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How consumers’ behavior in car buying and mobility is changing amid COVID-19

A freeze in mobility was one of the most visible signs of the COVID-19 pandemic. Now that economies are opening up again, how are mobility behavior and car sales changing?

Updated July 1, 2020

The COVID-19 pandemic has affected many industries, but the automotive and mobility industries are among the hardest hit. Consumers across the globe continue to face severe health and financial concerns, and mobility remains somewhat restricted in many parts of the world. Many car dealerships closed, and car buying ground to a halt, with sales plummeting 71 percent in China in February 2020, 47 percent in the US in April, and 80 percent in Europe also in April. Likewise, mobility behavior has changed drastically, as many commuters have worked from home and others have stayed away from public transportation due to health concerns.

Now, as economies gradually reopen, automotive OEMs, car dealers, and government officials need to know how long the recovery will take and what the next normal will look like.

To help answer this, we are surveying consumers in the US, UK, Germany, France, Italy, Japan, and China biweekly on their mobility and behaviors around car buying and servicing. Our survey looks at both current consumer sentiment and their anticipated future behavior as economies find a next normal.

Our findings from the third wave of the survey, conducted June 16–18, are summarized here.

Car buying and servicing

When it comes to buying cars, purchase intent is still 14 percent below pre-COVID-19 levels, which, however, is a four percentage point improvement over our previous survey wave from the end of May. This comes with significant geographical differences:

  • The US is down 26 percent, but recovering (a four-percentage-point improvement from the survey’s second wave, and up 11 percentage points versus the survey’s first wave)
  • Europe is down 12 percent (an eight-percentage-point improvement from the survey’s second wave, and up 12 percentage points versus the survey’s first wave), with Germany and France recovering significantly, while the UK and Italy are still down 25 percent
  • China has recovered, with purchase intent back close to pre-COVID-19 levels
  • Japan is down 18 percent, with a nine-percentage-point improvement since our last survey
  • Demand for used cars appears more robust in the US and Asia, while in Europe new car demand is seeing stronger recovery
  • Higher-income households and premium brands seem less affected
  • Average duration of delay is stabilizing, with an increased share of consumers delaying up to three months; delays due to health concerns keep decreasing (down five to ten percentage points versus the previous month in the US and EU), while European consumers are increasingly delaying to wait for subsidies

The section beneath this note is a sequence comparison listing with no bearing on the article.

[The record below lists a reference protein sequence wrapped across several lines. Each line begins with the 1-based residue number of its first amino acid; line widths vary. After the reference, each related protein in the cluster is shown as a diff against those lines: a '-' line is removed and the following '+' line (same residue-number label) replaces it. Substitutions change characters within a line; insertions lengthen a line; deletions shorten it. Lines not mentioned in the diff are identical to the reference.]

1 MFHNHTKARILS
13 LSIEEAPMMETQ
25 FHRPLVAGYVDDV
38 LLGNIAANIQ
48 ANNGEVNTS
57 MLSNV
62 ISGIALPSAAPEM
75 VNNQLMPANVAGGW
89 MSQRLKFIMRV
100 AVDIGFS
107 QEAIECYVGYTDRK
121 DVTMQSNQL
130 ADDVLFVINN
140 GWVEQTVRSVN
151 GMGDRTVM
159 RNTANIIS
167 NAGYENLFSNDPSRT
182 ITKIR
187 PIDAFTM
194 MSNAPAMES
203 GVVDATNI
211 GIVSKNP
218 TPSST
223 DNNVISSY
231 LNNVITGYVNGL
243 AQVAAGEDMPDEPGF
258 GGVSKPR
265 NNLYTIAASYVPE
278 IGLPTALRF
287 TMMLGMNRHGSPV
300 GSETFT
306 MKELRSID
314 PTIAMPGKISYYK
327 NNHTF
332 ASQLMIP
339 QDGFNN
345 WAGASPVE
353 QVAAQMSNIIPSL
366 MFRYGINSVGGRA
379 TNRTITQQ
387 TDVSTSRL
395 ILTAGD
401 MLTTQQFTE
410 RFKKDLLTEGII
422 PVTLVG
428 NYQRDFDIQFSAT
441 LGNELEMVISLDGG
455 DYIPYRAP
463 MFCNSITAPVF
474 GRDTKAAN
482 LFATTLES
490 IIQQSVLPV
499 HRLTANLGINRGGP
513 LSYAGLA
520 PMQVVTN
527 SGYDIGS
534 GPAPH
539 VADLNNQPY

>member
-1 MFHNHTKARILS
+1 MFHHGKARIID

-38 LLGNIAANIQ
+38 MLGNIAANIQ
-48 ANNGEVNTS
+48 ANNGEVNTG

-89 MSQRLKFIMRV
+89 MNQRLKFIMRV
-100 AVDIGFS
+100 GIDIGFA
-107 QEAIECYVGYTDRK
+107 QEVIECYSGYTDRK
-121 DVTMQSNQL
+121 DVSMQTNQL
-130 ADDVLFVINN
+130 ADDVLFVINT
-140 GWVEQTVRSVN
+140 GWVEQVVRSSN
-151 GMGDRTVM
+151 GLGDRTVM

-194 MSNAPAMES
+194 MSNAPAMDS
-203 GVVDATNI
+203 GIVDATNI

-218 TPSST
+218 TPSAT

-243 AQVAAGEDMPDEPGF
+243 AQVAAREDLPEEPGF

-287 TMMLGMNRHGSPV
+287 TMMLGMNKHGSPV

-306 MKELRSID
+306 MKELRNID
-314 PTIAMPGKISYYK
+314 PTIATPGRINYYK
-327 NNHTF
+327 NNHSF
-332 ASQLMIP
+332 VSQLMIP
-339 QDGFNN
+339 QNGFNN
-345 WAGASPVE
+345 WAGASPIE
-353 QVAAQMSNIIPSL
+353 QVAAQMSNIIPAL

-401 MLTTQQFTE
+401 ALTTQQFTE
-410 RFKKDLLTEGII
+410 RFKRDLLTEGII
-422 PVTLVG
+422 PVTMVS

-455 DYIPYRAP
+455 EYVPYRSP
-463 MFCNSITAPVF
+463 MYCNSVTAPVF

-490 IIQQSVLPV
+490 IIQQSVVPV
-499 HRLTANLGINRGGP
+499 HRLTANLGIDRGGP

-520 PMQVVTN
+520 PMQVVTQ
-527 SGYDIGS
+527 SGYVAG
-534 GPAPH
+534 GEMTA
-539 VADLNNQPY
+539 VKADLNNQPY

• An increasing share of consumers is seeing higher discounts in both the premium and volume segments; most consumers demand discounts of up to 20 percent

Across markets, 20 to 40 percent of consumers plan to spend less (a stable trend as compared to previous surveys). While consumers report only limited shifts between new and used cars, and between segments or volume and premium brands, actual sales suggest that the A and B segments and volume or budget brands may be more negatively affected by COVID-19.

The aftermarket appears to be fairly stable, however, as delayed maintenance and repair seem to be offset by additional and catch-up work (showing a positive trend versus previous surveys).

In both buying and servicing, a next normal seems to be emerging when it comes to how consumers want to buy and service their cars. Digital becomes more important along the entire purchase funnel, with half of consumers being interested in online and contactless sales and service. Consumers anticipate increased online ordering of parts and DIY work.

Mobility

During the coronavirus crisis, overall mobility has shrunk across all modes with 62 percent of respondents now traveling less than before COVID-19. However, their trips taken and commuting are slowly picking up again in all regions. But consumers do not expect big changes in their post-crisis behavior as compared to pre-crisis.

An exception to this seems to be intercity travel, for which travel by private car is becoming a more attractive option. Consumers around the world expect to shift from airplanes and trains to an increased use of private vehicles.

A third of consumers value constant access to a private vehicle more than they did before COVID-19, and half say they are open to extending their use of private vehicles beyond traveling in order to connect with the outside world in a safe way, such as for drive-in movie theaters.

It remains unclear whether car buying and mobility usage behaviors will return to a pre-crisis pattern, or whether some of their behavioral changes during the crisis will stick even after the pandemic subsides. As a result, all players in the mobility space need to closely monitor their particular local situation and adapt their go-to-market approach, sales, and overall strategy to those specific conditions.

This article will be continuously updated.

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